Careless Driving – Not Design – Responsible For Bridge Crashes
August 3, 2015
After several horrible crashes on Jacksonville Florida’s Buckman bridge, the Florida DOT conducted a study that found that careless driving and speed were responsible for crashes on the bridge, not the bridge design.
The call for the study came after two crashes in the past year made people question the safety of the large span across the St. John’s River. In the first crash, a small truck was sent over the guardrail and into the river. A Navy and police diver search located the driver’s body several hours later. In another crash in March of this year, a disabled SUV was struck by a semi and burst into flames, killing a mother and her three children.
The pickup crash into the river was not the first time a vehicle had gone over the railing into the river and the latest crash caused local residents and officials to question whether the railings on the bridge were high enough. The Florida Department of Transportation (FDOT) was tasked with conducting the study.
In the study, released by FDOT last week, the researchers looked at the previous five year history of crashes, both on the bridge and stretches of I-295 approaching each end. The researchers concluded that the structure of the eight-lane, three mile long double span met all safety requirements and didn’t contribute to the crashes, either on or adjacent to the bridge.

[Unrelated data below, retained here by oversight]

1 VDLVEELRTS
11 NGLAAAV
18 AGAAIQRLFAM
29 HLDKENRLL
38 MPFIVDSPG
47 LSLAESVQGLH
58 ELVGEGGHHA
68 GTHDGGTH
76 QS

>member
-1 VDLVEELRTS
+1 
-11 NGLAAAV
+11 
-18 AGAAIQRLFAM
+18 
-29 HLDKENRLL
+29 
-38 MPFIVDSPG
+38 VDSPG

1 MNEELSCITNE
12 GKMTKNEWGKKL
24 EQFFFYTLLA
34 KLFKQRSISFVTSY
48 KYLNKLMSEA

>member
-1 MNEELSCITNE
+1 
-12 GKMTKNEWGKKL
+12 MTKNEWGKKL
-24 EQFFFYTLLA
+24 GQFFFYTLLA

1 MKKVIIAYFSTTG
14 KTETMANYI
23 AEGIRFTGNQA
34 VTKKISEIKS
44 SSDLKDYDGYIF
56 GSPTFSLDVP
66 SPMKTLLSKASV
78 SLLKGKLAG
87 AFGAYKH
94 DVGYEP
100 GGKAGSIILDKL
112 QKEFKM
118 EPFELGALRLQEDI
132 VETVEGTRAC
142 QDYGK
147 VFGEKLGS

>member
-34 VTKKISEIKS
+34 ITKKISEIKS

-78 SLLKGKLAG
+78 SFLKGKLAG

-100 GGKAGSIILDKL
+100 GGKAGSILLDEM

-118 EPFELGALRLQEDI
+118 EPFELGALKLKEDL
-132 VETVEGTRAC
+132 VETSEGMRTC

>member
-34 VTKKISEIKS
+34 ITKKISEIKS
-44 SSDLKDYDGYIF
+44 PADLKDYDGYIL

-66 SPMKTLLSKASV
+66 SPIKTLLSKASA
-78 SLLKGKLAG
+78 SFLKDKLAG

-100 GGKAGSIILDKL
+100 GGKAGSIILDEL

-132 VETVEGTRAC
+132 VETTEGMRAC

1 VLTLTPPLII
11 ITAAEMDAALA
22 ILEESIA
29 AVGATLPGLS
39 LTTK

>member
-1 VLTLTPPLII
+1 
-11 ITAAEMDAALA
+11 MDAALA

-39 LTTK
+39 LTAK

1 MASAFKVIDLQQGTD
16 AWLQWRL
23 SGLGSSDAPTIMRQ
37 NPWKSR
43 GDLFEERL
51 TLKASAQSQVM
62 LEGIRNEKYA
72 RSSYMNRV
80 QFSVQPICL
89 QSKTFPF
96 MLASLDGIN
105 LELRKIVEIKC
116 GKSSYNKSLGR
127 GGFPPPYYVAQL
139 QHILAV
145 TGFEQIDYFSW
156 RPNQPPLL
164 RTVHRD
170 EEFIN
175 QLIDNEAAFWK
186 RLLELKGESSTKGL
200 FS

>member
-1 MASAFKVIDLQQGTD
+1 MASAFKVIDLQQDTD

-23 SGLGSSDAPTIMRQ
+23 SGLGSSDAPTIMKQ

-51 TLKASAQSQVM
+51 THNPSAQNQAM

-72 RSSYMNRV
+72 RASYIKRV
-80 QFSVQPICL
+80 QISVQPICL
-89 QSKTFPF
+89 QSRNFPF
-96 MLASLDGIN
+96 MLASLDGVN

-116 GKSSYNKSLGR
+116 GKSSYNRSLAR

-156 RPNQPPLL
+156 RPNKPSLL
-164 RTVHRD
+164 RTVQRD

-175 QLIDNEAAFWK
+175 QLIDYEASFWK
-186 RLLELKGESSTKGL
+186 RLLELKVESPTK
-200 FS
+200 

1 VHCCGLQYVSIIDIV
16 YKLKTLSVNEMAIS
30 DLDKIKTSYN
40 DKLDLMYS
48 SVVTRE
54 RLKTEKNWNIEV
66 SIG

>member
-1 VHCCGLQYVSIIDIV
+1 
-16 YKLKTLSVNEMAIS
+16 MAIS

Instead, the researchers blamed careless driving and high speeds for the crashes. In their study, the researchers monitored average speeds throughout the day. In spite of the posted 65 mph speed limit, the researchers said that drivers drive at an average of 72 mph on the bridge.
Careless driving and distracted drivers also play a big part in the crashes on the bridge. In the crash that sent the pickup truck into the river, police reported that a distracted driver swerved to avoid hitting the car ahead and clipped the pickup truck sending it spinning over the bridge railing.
In the crash involving the family, as a driver behind the stalled SUV slowed to a stop, it was hit from behind by the driver of a large truck. As the first vehicle spun out of the lane, the truck plowed ahead and hit the SUV sending it into the guardrail where it burst into flames.
We have written before that there is no such thing as a motor vehicle “accident.” Accidents are something we have no control over. Motor vehicle crashes are caused by drivers who make a fatal error, such as; speeding, driving under the influence, or not paying attention to the road ahead.
Speed causes problems because a speeding driver has very little time to react when encountering a problem in the road ahead. Speeding also increases the impact forces in a crash.
A bridge like the Buckman carries a tremendous amount of traffic and, along with speeding drivers, there are slow drivers (probably on a cell phone) and drivers weaving in and out of lanes. The bridge has a high hump in the middle to allow for boat traffic and, if there’s an obstruction or problem ahead, a speeding, distracted driver won’t realize it until it’s too late. If ever there was a time to ignore the distractions and concentrate on the road ahead, it’s on a bridge like this one.
Speeding and distracted drivers, along with all the other drivers are trapped within the confines of the bridge and, should a problem occur ahead, there’s no room to escape. Drivers need to maintain a safe following distance of at least two seconds and watch, not only at what’s directly in front, but also as far down the road as possible. When driving over the hump, drivers should anticipate the possibility of problems ahead and give themselves extra room to maneuver or stop.
The only recommendations made by the researchers were for greater enforcement of the speed limit and for electric signs ahead of the bridge to warn of crashes or stalled vehicles on the bridge.
Read more: FDOT releases findings on Buckman Bridge crashes
Photo credit: First Coast News